Tag Archives: genealogy

Book Edits and Other Distractions

As I mentioned, I went back home to Wisconsin in September to help Mom after her knee replacement surgery.  This was the second knee, so hopefully I’m done making caretaker visits for a while. This time around, it seemed more stressful for me.  This is becoming old hat for Mom, but there was a new wrinkle this time – her Greyhound, Stella, had a bad leg.  And when I say “bad leg” it’s the she’s-holding-it-up-in-the-air-refusing-to-use-it-even-to-balance-herself-when-she-pees variety of a bad leg. The first time I had to pick the 65 pound dog up off the kitchen floor because she slipped and couldn’t get back up, I got more intimately involved in her health care. No way am I going to just let this be when Mom is currently in no shape to pick her shoes up off the floor, let alone a tall, gangly, retired racing dog. (My bad knees weren’t happy about doing it, but she for sure couldn’t have.)  There was a Vet visit while I was there and then I encouraged a follow-up visit with an Orthopedic Vet. (We’ve since found out that Stella has bone cancer.)

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The above pic is Stella in healthier days, hogging the bed.

And naturally, while all of this was going on, Hurricane Florence was brewing in the Atlantic, scheduled to make landfall halfway through my visit. I was safe, but my husband and my fur babies were still in South Carolina and I was stressed and distracted (and short-tempered) because I felt guilty about not being there to help my husband prepare for the storm and evacuate if it had come to that. Fortunately, Charleston was spared, but it was hit or miss for the better part of a week.

I spent a fair amount of time comforting myself with food:

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The above gem is a Ponza Rotta from Jimmy’s Grotto. They are a-mazing! How can you not love pizza toppings inside a deep fried crust?!?!  Mom’s hand there almost doesn’t do it justice…it might be as long as her hand, but it’s puffed up full of deliciously greasy toppings.  I have a list of places I need to eat and things I need to get while I’m in Wisconsin because I can’t get them in South Carolina.  The Ponza is one of them. I also must get cheese curds (real, good, “squeeky cheese” curds), a kringle, Taco John’s, and Culver’s frozen custard (preferrably Bonfire Smores). Culvers will soon be opening a location near me, so soon I can feed that craving whenever I want.

So, yeah, I fed my stressed out self really well….

Genealogy 

On the plus side, my aunt, cousin and I were able to go visit with my aunt’s cousin (my second cousin?) where we learned more about our family tree.  There was a lot of information I already knew, but there was some very interesting new information as well.

Apparently, you can have a DNA test done by National Geographic. Their website states:

Discover the complete story of your ancestors’ journey from 200,000 years ago to today with National Geographic’s Genographic Project and our Ancestry DNA kit, Geno 2.0. 

National Geographic’s Genographic Project uses DNA analysis and cutting-edge technology to answer fundamental questions about where we originated and how our ancestors came to populate the Earth.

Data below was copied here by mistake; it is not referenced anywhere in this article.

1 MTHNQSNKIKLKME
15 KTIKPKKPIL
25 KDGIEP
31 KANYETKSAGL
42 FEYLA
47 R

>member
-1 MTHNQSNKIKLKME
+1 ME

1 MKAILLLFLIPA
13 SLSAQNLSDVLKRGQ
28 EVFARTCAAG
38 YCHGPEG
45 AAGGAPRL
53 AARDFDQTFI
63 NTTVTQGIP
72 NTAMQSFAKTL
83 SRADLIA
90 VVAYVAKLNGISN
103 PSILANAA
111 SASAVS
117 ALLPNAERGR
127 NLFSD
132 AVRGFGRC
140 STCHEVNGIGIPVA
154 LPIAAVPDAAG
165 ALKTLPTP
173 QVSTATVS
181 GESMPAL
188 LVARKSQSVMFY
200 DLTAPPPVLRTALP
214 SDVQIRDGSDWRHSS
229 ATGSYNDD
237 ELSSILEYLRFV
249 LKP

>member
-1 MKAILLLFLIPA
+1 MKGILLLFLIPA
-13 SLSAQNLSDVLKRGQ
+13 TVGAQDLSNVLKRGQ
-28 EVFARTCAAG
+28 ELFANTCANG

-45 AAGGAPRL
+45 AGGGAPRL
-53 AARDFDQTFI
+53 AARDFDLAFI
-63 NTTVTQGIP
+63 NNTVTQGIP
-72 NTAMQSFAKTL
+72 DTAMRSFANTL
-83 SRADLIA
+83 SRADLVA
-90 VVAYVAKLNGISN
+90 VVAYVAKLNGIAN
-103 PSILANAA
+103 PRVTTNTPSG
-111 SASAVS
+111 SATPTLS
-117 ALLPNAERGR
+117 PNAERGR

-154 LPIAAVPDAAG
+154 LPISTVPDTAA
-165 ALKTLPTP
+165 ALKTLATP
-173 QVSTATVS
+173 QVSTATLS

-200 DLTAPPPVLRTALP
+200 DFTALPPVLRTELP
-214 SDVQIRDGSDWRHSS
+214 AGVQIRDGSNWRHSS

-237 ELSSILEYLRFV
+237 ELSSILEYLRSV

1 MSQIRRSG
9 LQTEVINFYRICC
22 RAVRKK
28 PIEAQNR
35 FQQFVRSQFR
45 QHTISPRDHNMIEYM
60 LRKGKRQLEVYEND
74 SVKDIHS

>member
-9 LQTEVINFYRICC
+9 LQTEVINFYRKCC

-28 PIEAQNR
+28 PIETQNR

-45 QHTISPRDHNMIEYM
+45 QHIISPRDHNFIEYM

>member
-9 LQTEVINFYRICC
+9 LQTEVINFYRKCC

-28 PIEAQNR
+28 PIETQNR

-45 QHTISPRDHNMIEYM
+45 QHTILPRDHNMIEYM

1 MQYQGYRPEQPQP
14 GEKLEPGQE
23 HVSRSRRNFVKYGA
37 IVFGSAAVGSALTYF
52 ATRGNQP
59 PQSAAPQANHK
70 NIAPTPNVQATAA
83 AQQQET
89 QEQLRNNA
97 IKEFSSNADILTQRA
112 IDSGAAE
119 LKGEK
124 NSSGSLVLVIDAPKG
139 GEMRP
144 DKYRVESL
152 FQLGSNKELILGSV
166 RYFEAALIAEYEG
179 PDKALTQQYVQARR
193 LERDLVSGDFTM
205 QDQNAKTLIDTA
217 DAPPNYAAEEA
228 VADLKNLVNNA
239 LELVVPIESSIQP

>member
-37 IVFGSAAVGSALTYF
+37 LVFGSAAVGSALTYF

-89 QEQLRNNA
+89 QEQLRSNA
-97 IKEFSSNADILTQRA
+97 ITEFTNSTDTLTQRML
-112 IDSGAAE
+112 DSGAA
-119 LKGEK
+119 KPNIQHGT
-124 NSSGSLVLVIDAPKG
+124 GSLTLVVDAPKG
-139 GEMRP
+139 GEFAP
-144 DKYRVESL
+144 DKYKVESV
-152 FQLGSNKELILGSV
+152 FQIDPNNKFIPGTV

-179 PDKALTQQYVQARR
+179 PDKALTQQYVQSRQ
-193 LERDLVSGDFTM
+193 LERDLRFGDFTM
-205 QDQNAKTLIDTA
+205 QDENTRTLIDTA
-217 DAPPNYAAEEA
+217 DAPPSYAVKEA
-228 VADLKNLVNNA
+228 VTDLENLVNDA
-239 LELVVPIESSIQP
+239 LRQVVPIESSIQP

To the best of what I understand (I’ll admit, I haven’t dug too far into it since I’ve been back home, although I plan to) this DNA test will show you where your DNA line comes from and they lead you through the earliest progression of your ancestors’ migration.  They will also tell you names of famous people in history that you share DNA with.  This is the most interesting part, because we share DNA with, among others, Abraham Lincoln, Queen Victoria, Ben Franklin, Napoleon, King Richard III and Jesse James (this thrills me to no end, because I’ve always had a fascination with gangsters).

Book Edits, Round One ~ Done

And, as promised, I got the edits back from my friend so I can get back to work on the next draft of my book.

Of course, I haven’t started yet.

But I have another work event coming up next week and I expect I’ll have some downtime to start digging in.

My Old Person Knees

My physical therapy and chiropractic care for my knees continues. The treatment goes till the first week of December, so there is a light at the end of the tunnel, but I go three times a week, so it commands a decent amount of my time. Slowly but surely, I am noticing my knees are feeling a little better, which is encouraging.

Fall TV Time!

And, of course, Fall TV is back from summer hiatus. The Big Bang Theory, Young Sheldon, Modern Family….oh, how I’ve missed you all! And I picked up a few new shows, like The Cool Kids and God Friended Me.

And now Hurricane Michael is churning in the Gulf….

 

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First Round of Edits

Well, I finally made it through my first round of edits.  I think I might have more work to do.  We’ll see what my friend thinks next month when we get together to go over it, but I believe I have some beefing up to do.  I’m not sure what parts of the story or what exactly to add, but hopefully she will have some ideas.  Maybe just spots where the story obviously trips over a metaphorical rock that, being too close to the story, I have missed. I still think I want to end it in the same place though. Taking the story on further will mean moving it into probably double the length.  Because once it heads in the direction it is going, it would need to keep going, I feel, through the complete next stage of her life.

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This is also why editing goes slowly…Jack helping.

To be frank, going double the length wouldn’t be the worst thing to happen…right now, I’ve estimated that my book is less than 200 pages long.  That seems like a bit of a let down after all the work that has gone into it. Certainly beefing up other parts of the story will add pages too though.